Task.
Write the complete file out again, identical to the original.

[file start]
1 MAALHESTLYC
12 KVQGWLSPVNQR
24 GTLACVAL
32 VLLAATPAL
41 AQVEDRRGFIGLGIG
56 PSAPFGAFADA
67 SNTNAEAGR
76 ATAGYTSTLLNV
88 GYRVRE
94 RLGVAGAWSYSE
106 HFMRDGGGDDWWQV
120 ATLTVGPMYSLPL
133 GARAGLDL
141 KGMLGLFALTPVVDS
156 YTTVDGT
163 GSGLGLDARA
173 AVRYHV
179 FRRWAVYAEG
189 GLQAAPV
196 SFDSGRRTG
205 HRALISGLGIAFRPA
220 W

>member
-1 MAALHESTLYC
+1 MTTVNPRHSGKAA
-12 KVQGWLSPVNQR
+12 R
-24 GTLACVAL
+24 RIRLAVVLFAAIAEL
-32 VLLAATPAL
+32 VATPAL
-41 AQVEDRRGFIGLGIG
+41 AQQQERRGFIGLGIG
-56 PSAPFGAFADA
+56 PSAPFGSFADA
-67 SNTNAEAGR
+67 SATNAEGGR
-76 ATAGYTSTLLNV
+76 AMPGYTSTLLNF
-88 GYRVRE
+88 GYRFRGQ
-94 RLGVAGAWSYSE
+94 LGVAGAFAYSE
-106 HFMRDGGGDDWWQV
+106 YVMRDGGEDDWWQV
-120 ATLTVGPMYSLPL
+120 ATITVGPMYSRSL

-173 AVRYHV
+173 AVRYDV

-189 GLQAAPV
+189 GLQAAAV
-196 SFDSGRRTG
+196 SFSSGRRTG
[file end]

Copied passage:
1 MAALHESTLYC
12 KVQGWLSPVNQR
24 GTLACVAL
32 VLLAATPAL
41 AQVEDRRGFIGLGIG
56 PSAPFGAFADA
67 SNTNAEAGR
76 ATAGYTSTLLNV
88 GYRVRE
94 RLGVAGAWSYSE
106 HFMRDGGGDDWWQV
120 ATLTVGPMYSLPL
133 GARAGLDL
141 KGMLGLFALTPVVDS
156 YTTVDGT
163 GSGLGLDARA
173 AVRYHV
179 FRRWAVYAEG
189 GLQAAPV
196 SFDSGRRTG
205 HRALISGLGIAFRPA
220 W

>member
-1 MAALHESTLYC
+1 MTTVNPRHSGKAA
-12 KVQGWLSPVNQR
+12 R
-24 GTLACVAL
+24 RIRLAVVLFAAIAEL
-32 VLLAATPAL
+32 VATPAL
-41 AQVEDRRGFIGLGIG
+41 AQQQERRGFIGLGIG
-56 PSAPFGAFADA
+56 PSAPFGSFADA
-67 SNTNAEAGR
+67 SATNAEGGR
-76 ATAGYTSTLLNV
+76 AMPGYTSTLLNF
-88 GYRVRE
+88 GYRFRGQ
-94 RLGVAGAWSYSE
+94 LGVAGAFAYSE
-106 HFMRDGGGDDWWQV
+106 YVMRDGGEDDWWQV
-120 ATLTVGPMYSLPL
+120 ATITVGPMYSRSL

-173 AVRYHV
+173 AVRYDV

-189 GLQAAPV
+189 GLQAAAV
-196 SFDSGRRTG
+196 SFSSGRRTG